Some laboratories have indicated that increased compliance costs are likely to lead to a reduction in the level of service unless governments provide supplementary funding. Additional compliance costs are likely to lead to a reduction in innovation and skills development in laboratories.  The impact of additional compliance costs on laboratory budgets may mean they have fewer resources to purchase commercial IVDs.


The cost to laboratories of this option would be high. The cost of regulation of a further 10,000 in-house tests is estimated at $2.8m. There would also be the costs of implementation of a quality system, at approximately the same cost as for a commercial manufacturer ($15,000 - $60,000) and the costs of additional staff to implement and maintain the regulatory requirements.


In summary

Option 3 would certainly address concerns about the quality, safety and performance of in-house IVDs.  For high risk in-house IVDs such as those used to test for pathogens in the blood supply and those used to test for highly infectious notifiable diseases this level of regulatory scrutiny is justified on the basis of public health and safety.  However, for the lower risk in-house IVDs the benefits do not outweigh the costs related to adopting this option.


Given the constraints on health funding, the benefits to consumers and the community afforded by the current arrangements for in-house IVDs far outweigh any negative impacts for suppliers of commercial IVDs as a consequence of laboratories not having with the same compliance costs.


Additional costs are not commensurate with the level of risk.  It has been difficult to find an example of a major adverse incident involving an in-house IVD.  Laboratories work closely with a clinician in contributing to the overall diagnosis of the patient.  In many cases the result of the IVD test is only one aspect of the clinical diagnosis. The highly specialised nature of some in-house IVDs (especially genetics) means that a full and formal validation process would be impractical.  For example, for a newborn screening service the commonest disorder dealt with has a birth prevalence of 1:2,500, with most disorders having a prevalence of 1:100,000.  The pathology sector has a strong existing commitment to the implementation of quality systems.  There is a very high probability that a poorly performing test will be identified.

Option 4     Internationally harmonised regulatory framework for commercial IVDs and high risk in-house IVDs only (with most in-house IVDs subject to a validation standard)


For commercial IVDs Option 4 delivers the same benefits and costs as detailed in option 2 above.  Below is a consideration of the additional impacts of extending Option 2 to high risk Class III and IV

in-house IVDs, while most other in-house IVDs are regulated by assessing their compliance with a TGA-approved validation standard.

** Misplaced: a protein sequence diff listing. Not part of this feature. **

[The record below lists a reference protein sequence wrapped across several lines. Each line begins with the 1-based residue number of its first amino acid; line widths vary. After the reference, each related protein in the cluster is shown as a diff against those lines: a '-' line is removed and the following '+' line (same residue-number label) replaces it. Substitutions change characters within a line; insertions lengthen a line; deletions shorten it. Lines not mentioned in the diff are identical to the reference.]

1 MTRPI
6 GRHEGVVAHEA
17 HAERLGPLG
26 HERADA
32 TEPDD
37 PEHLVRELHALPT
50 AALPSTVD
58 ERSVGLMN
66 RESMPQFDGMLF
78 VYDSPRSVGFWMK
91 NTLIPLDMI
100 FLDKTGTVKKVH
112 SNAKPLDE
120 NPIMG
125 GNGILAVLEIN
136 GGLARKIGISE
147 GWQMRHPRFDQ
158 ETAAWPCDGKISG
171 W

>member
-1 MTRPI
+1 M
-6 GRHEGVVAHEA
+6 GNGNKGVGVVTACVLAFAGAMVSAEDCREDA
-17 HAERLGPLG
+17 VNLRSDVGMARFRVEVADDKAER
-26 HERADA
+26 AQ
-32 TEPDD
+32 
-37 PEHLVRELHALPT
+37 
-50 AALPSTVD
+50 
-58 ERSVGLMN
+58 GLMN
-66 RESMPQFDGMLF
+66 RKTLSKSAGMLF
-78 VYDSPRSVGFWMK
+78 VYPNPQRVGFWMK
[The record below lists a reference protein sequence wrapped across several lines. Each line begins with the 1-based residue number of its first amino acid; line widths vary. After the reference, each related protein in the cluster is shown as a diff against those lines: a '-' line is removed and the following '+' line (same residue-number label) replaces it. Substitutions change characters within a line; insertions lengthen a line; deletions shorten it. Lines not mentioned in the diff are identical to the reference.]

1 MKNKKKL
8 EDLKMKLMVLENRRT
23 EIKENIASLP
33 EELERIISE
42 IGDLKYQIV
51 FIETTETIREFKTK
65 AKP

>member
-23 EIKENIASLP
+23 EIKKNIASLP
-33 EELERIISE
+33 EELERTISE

All in-house IVDs will be subject to some regulatory scrutiny providing greater assurances about the safety, quality and performance of in-house IVDs.



The Option provides government with adequate assurances about the quality and safety of in-house IVDs in a very cost-effective way and is commensurate with the level of identified risk.


The TGA will have access to the information about the manufacture of in-house IVDs in Australia


The TGA will be able to ensure that consumer health and safety issues are being adequately protected and will be better positioned to keep abreast of new developments in the IVD market.



The regulation of the highest risk Class III and IV in-house IVDs by the TGA, to the same level as commercial IVDs, in recognition of the potential risks to public health and safety from a major incident, will provide additional assurances for consumers.



The option will go a small way to addressing the concerns of industry about inequities in regulation. There may be some small benefit for industry if laboratories choose to opt out of in-house manufacture of high risk IVDs and purchase commercial products instead.


Pathology Sector

This option is a cost-effective way of addressing the weaknesses in the current framework, namely the total lack of regulatory scrutiny of all in-house IVDs, yet should not have any negative impacts on innovation and skills development in the laboratory.





This option will not incur the significant costs of Option 3 in relation to the pathology sector and therefore the costs to government will approximate those of Option 2.


Pathology sector

There will be some additional costs for the small number of laboratories that don’t currently meet the requirements of Option 4, for development of a quality system and compliance with the regulatory requirements. However, the number of laboratories affected is expected to be very small.


There will be a minimal cost for all laboratories in maintaining the ARTG entry for each laboratory, estimated at a maximum of one day’s work initially, with one to two hours work in maintenance each year.